He said the United Nations African Institute for Crime Prevention and Treatment of Offenders had made significant gains in combating the illicit drug trade at national, regional and international levels. For its part, Nigeria had confiscated and destroyed over 200,000 kilos of illicit drugs over the past year, and, in collaboration with the United States Drug Enforcement Agency, had instituted a programme to monitor drug traffickers and their activities within the West African subregion.
National legislation had targeted the practices of banks and financial institutions in an effort to more comprehensively address the issue of corruption, he said. Banks which allowed their facilities and services to be used to perpetrate financial scams now had to indemnify victims to the extent of total losses incurred. Many victims had already been compensated under that policy, and a total of 22 banks recently had been sanctioned for by the Nigerian Central Bank for various illegal activities.
Nigeria especially appreciated efforts to prevent corruption and the transfer of illicit funds, he said. The placement of stolen public monies from developing countries in foreign banks of rich countries constituted a severe assault on the prosperity of millions of people in the affected countries. It was, therefore, necessary to take concrete action to stop such practices and pronounce them "economic crimes against humanity" Indeed, a situation in which African and other developing countries use over 40 per cent of their annual earnings to service external debt, while a huge portion of their stolen funds were stashed away in foreign banks, was totally unacceptable. It was absolutely necessary to recover such funds and return them to their countries of origin.
SAID SHIHAB AHMAD (Iraq) said there was no doubt that the problem of drugs was one of the most serious problems in society. Drugs targeted all segments of all societies, but first and foremost the youth. National, regional and international cooperation was needed to put an end to the vicious circle of the production, manufacturing and promotion of drugs. Iraq had always played an active role in such cooperation related to drugs control and had joined the International Convention on Drugs, as a manifestation of principled objection to the use of drugs. Iraq was located between producing and consuming regions, and it was important for the Iraqi Government to prevent Iraq from becoming a transit country. A National Committee on Drug Control had been established to that end, and all Iraqi legislation and the efforts deployed by the Ministry for Health aimed to put an end to the misuse of drugs.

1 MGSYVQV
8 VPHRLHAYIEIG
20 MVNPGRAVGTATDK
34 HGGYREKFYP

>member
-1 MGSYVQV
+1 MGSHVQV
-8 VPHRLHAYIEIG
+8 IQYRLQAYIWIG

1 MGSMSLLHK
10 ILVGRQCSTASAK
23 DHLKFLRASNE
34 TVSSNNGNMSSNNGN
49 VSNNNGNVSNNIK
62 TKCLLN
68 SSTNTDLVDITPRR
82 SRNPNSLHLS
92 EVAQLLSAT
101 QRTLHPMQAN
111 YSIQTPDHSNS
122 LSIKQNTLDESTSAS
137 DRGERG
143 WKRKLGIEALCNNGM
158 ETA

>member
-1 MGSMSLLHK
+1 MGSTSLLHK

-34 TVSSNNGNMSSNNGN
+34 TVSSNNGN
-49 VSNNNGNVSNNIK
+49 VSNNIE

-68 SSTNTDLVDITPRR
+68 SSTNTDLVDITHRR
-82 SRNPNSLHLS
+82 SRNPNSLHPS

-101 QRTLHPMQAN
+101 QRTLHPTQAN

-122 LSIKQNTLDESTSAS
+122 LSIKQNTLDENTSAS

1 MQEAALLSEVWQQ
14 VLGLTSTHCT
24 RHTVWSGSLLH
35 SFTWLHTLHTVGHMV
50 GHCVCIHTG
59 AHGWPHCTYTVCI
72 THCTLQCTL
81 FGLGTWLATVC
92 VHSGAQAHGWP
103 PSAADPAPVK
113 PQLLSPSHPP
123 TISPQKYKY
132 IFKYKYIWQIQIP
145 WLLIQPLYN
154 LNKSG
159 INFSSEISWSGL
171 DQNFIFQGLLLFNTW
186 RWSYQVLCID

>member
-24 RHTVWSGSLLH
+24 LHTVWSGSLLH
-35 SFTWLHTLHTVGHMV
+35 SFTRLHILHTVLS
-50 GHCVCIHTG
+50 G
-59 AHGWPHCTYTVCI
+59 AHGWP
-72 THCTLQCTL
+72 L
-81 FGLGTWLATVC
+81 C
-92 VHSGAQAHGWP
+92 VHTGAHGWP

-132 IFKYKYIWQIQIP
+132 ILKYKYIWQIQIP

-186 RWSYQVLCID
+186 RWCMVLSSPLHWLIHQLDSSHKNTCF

Iraq had prohibited the cultivation of drug crops and had launched a campaign to raise awareness of the horrendous effects of the misuse of drugs. Unfortunately, due to the abnormal situation in Iraq -- the economic blockade and military interventions -- Iraq had been affected by foreign elements attempting to use Iraq as a transit country for horrendous drugs, such as cocaine, cannabis, opium and heroin. The situation for the Government was difficult, given the current situation in the country; however, all attempts were being made to prevent and prohibit the misuse of drugs.
AHMED GZLLAL (Libya) said his country appreciated the efforts of the ODCCP to provide technical assistance to combat the illicit drug trade. The scourge of drug abuse generally began as mere curiosity and ended with the loss of the soul. Drug abuse also undermined human dignity, honour and will. It was a social danger which gradually effected youth and, ultimately, crippled the future of many countries. The international community must be vigilant of all the dangers of drug use, including illness, addiction and death, in order to cope with its devastating and evil effects. He said Libya was sincerely concerned by report
highlighting the increasing use of the Internet and other new technologies in perpetrating criminal activity.
Libya had only faced the drug problem for a short while, he said. And although it was not a producer of drugs, its geographical location made it a transit point. Certain organized criminal drug networks were known to operate in the region and in border areas, and that had spurred the Government to enact harsh policies to curb those activities at all points of transit. Libya had, likewise, acceded to all relevant international instruments and had organized a week each year to raise awareness of the devastating effects of drug use. Still, the depth of the drug problem threatened many of Libya's efforts. It was, therefore, imperative for the international community to cooperate and coordinate all efforts to counter the world drug problem.